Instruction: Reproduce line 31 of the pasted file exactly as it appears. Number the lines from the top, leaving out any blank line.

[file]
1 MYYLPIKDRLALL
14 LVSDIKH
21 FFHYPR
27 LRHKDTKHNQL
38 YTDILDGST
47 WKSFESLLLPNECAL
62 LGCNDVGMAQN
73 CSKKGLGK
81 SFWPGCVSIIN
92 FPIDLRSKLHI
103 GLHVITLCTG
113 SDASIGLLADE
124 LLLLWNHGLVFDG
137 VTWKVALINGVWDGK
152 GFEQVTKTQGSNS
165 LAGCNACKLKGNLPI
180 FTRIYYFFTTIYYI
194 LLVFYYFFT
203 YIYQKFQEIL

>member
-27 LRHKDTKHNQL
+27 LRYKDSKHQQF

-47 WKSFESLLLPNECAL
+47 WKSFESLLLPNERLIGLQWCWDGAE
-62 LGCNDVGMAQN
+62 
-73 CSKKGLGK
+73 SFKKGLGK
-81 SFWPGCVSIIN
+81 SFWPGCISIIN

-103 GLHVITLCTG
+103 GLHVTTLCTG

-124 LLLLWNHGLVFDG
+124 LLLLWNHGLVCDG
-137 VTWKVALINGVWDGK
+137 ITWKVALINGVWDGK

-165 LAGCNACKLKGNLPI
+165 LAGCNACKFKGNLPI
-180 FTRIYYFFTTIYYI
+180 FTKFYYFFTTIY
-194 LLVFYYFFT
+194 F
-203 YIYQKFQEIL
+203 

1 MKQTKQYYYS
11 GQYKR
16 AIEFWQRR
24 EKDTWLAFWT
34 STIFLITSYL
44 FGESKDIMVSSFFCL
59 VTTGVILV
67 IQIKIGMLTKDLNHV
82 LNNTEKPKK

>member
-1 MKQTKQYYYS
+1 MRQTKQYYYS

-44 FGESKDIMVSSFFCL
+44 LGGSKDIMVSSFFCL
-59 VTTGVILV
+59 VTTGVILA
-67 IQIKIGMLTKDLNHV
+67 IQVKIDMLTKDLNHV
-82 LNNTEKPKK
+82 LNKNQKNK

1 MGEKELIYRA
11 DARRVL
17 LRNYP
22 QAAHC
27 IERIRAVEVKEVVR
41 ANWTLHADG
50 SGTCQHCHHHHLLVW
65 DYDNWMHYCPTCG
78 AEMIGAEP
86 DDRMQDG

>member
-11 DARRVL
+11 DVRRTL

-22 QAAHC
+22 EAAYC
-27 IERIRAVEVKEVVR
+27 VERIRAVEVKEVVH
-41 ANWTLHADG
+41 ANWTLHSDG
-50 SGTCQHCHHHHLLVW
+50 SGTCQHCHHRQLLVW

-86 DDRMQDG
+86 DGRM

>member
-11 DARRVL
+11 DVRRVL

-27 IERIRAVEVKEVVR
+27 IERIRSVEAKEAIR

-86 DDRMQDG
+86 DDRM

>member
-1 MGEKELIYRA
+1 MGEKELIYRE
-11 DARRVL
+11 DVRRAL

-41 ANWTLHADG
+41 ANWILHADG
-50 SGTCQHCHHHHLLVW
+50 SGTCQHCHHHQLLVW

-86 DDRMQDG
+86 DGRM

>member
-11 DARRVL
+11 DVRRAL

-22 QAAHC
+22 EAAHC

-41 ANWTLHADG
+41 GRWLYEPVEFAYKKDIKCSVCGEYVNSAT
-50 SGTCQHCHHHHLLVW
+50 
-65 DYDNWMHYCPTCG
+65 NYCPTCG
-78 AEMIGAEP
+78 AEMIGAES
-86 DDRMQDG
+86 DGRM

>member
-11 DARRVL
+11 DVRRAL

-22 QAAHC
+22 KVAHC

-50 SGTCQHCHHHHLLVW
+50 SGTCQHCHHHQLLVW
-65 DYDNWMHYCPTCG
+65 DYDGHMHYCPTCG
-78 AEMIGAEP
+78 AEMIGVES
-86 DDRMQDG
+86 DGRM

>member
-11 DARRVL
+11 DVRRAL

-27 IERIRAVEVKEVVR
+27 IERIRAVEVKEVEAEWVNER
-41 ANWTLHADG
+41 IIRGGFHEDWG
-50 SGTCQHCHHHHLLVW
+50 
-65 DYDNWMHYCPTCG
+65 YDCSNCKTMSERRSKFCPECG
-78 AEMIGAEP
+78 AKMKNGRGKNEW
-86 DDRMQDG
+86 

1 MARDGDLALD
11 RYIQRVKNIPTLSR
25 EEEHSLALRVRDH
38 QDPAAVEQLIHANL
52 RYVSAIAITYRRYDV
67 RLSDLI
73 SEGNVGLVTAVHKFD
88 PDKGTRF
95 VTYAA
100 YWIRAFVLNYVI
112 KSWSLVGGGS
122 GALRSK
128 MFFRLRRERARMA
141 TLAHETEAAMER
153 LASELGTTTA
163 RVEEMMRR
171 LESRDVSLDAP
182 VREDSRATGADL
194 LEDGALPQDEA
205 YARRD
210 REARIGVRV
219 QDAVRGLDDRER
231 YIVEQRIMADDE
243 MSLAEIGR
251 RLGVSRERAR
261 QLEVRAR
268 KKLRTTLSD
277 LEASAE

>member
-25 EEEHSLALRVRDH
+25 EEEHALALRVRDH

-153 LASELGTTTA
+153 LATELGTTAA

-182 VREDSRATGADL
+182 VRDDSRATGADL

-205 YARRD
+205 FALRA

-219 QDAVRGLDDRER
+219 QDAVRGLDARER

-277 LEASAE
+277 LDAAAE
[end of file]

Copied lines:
-103 GLHVITLCTG